Both companies reiterated pledges to be device-agnostic and to keep user data private.
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January 14, 2021 3 min read
This story originally appeared on Engadget
Google has completed its $2.1 billion purchase of Fitbit, more than a year after the deal was first announced. The EU approved the acquisition in late December, clearing the way towards Google’s ownership over what is perhaps the best-known brand out there for mainstream fitness-tracking devices. Fitbit co-founder and CEO James Park reiterated in a letter today that Fitbit would continue to be device-agnostic, making products that work with both iPhones and Android devices.
Both Park and Google’s Rick Osterloh also reiterated that this deal was always about “devices, not data.” That’s shorthand for Google and Fitbit’s pledge to keep user data private going forward; Park said that “Fitbit users’ health and wellness data won’t be used for Google ads and this data will be kept separate from other Google ad data.”
It’s not clear yet exactly how Fitbit will change under Google’s ownership; thus far it seems like the brand will continue to be distinct from Google. That’s how things looked when Google purchased Nest as well, though — the smart home brand eventually lost its status as a separate company though and is now just a sub-brand of Google’s hardware division. When the deal was first announced, Osterloh noted the deal was an opportunity for the company to make “Made by Google” wearables, and comments from both Osterloh and Park made it sound as if future devices would run Google’s own Wear OS software. Whether that means Fitbit’s software is going to be completely replaced by Google’s on future devices remains to be seen.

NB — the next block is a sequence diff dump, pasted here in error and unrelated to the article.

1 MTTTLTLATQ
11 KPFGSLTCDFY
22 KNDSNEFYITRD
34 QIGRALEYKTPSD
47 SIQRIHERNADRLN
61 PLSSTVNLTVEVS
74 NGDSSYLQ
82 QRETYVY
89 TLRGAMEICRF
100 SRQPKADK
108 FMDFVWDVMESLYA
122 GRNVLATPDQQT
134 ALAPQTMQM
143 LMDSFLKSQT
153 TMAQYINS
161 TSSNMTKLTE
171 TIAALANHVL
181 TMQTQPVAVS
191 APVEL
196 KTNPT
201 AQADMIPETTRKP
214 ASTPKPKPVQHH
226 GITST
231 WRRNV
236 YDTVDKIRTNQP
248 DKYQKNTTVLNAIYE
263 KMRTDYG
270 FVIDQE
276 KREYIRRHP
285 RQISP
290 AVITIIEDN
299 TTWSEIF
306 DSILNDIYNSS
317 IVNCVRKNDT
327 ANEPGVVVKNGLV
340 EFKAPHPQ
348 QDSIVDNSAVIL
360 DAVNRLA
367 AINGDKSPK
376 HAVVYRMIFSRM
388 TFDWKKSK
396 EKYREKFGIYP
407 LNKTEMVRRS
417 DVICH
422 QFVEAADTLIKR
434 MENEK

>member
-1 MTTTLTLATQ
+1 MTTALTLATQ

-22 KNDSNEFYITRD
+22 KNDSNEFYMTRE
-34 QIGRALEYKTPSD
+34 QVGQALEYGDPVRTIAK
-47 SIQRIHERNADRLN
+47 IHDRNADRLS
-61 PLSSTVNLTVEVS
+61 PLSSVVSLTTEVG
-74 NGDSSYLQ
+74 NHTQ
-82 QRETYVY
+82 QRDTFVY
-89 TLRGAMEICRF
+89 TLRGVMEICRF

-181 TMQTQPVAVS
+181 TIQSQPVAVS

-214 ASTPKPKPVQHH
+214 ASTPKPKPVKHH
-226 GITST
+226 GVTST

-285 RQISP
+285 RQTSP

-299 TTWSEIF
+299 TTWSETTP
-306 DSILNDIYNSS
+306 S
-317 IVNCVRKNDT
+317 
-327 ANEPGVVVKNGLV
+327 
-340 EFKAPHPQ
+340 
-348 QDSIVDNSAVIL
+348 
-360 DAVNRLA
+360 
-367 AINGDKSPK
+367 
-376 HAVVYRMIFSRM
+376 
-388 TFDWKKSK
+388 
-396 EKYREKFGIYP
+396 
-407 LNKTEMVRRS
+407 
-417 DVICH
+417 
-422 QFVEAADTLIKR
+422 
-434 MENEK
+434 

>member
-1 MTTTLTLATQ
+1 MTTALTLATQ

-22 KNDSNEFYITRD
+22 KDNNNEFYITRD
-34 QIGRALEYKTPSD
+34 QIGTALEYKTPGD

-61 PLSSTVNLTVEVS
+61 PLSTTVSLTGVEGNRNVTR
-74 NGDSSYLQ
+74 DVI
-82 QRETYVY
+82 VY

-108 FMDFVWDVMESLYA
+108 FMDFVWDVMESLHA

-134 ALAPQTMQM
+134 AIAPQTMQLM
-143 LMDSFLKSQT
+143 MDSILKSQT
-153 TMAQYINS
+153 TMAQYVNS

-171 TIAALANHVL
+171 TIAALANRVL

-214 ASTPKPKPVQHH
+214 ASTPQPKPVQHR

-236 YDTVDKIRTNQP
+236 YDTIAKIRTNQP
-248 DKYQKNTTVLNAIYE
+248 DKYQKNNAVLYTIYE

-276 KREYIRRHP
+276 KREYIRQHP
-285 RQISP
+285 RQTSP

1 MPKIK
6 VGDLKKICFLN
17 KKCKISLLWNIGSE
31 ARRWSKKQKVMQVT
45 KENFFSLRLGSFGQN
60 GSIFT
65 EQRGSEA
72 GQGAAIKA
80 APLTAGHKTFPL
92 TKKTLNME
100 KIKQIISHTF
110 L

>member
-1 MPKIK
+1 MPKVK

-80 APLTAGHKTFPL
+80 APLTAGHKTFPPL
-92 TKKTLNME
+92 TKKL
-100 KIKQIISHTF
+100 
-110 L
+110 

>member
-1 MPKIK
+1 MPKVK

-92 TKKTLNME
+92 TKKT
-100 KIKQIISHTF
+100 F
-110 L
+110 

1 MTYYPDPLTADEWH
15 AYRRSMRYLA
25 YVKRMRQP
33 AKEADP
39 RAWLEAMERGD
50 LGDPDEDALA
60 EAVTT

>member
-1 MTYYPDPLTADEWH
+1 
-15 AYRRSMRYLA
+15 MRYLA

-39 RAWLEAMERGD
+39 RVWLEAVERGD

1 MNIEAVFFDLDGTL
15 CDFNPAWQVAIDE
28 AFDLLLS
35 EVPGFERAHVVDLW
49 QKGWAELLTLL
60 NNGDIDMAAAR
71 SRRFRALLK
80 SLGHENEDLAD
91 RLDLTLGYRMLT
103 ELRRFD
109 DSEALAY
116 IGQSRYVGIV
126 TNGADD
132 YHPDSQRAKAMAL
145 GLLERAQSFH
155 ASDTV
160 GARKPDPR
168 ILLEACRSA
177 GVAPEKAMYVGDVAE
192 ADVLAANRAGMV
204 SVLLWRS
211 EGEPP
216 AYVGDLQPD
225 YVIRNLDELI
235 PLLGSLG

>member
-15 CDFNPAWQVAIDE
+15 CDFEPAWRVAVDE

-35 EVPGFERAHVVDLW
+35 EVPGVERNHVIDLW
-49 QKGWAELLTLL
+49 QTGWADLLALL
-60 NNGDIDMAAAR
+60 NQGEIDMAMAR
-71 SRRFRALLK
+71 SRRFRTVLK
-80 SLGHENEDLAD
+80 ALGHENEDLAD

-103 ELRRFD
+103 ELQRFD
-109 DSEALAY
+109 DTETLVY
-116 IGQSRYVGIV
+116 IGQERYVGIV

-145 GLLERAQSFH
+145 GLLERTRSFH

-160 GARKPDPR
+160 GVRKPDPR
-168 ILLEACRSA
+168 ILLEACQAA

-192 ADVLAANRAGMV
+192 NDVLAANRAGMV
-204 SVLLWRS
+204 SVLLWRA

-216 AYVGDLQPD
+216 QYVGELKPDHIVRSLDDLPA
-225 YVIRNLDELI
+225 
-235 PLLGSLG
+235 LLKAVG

Fitbit didn’t take the last year off, releasing the Sense fitness watch back in September. It’s probably the most advanced device Fitbit has made thus far, adding in a host of new health-tracking features like EDA and skin temperature sensors as well as an updated heart rate sensor. The Sense also has much better battery life than Samsung and Apple’s watches, though it’s also a lot more sluggish when launching apps or moving through its interface. The Sense also now has the distinction of being the last major product Fitbit released before Google took over, so we’ll now be looking to see how long it takes before Google’s influence starts showing up in new products.